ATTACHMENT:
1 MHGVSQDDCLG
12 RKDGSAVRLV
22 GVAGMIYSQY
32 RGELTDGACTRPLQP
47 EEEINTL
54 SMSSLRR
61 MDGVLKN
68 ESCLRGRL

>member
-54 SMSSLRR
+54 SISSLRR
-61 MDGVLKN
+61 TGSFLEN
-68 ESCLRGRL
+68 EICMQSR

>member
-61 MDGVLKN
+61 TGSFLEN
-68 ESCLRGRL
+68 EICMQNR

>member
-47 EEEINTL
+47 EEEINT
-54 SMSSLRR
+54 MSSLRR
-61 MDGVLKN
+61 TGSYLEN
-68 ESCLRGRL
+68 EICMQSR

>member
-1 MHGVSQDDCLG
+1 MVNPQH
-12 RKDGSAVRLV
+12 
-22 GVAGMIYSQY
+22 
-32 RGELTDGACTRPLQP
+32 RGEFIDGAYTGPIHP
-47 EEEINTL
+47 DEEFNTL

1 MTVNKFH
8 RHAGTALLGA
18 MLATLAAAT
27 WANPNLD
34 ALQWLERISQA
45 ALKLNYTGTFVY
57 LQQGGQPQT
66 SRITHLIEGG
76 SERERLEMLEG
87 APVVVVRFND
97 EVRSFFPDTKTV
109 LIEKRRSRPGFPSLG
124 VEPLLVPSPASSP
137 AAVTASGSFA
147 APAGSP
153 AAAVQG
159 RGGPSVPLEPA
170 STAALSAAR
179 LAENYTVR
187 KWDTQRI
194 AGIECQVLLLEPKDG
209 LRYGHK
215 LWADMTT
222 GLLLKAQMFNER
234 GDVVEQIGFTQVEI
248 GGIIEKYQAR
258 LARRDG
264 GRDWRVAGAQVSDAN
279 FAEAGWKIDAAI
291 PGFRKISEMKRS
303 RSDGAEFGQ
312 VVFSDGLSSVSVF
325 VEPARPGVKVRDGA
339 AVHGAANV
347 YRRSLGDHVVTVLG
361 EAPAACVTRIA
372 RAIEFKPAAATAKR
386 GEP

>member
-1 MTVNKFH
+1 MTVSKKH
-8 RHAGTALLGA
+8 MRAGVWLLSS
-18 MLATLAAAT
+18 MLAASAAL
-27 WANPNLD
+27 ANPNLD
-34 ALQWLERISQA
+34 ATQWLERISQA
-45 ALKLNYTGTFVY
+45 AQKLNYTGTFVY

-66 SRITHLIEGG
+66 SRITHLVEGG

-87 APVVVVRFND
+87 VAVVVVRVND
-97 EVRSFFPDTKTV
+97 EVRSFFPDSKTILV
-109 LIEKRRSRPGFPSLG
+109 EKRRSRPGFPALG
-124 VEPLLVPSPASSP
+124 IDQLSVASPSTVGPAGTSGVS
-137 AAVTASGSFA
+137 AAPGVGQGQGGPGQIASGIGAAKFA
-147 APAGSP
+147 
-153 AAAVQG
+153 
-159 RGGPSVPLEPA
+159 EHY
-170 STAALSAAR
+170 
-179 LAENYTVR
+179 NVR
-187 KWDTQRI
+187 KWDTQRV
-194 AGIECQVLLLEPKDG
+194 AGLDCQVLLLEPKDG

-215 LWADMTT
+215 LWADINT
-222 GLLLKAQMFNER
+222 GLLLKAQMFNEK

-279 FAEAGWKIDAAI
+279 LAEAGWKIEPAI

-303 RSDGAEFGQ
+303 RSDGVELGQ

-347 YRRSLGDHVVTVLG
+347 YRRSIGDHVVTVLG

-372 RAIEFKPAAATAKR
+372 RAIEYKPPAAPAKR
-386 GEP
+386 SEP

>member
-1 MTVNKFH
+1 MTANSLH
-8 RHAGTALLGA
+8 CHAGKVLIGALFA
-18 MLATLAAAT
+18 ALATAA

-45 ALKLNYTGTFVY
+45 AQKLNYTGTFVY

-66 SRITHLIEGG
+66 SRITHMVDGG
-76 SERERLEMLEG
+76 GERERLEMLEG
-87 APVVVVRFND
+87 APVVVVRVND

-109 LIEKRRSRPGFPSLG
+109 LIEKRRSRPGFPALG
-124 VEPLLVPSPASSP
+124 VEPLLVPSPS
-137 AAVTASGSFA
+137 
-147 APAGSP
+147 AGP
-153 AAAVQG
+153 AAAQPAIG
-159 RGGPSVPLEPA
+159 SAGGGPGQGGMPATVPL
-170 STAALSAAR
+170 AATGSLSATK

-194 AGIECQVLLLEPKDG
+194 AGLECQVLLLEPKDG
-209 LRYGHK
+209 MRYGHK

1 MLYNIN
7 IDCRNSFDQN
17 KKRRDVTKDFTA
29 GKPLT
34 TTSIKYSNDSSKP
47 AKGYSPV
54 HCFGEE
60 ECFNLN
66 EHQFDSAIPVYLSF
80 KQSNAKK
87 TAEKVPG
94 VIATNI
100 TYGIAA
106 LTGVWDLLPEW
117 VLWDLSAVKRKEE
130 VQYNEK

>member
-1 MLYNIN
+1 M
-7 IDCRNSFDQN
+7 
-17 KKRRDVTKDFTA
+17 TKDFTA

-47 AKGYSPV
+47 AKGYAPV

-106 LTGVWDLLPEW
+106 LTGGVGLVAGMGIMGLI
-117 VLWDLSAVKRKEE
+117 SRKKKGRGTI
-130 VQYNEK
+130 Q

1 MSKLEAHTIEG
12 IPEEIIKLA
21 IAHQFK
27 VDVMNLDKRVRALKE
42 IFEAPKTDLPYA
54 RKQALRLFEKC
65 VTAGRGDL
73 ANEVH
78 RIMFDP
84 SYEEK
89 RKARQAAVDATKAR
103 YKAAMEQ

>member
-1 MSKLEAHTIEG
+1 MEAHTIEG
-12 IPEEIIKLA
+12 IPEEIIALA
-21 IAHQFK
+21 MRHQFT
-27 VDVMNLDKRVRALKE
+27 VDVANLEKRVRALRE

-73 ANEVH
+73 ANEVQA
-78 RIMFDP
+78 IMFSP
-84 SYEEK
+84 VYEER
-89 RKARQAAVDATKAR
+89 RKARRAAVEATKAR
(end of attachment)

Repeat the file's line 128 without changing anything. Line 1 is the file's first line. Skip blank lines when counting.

-372 RAIEFKPAAATAKR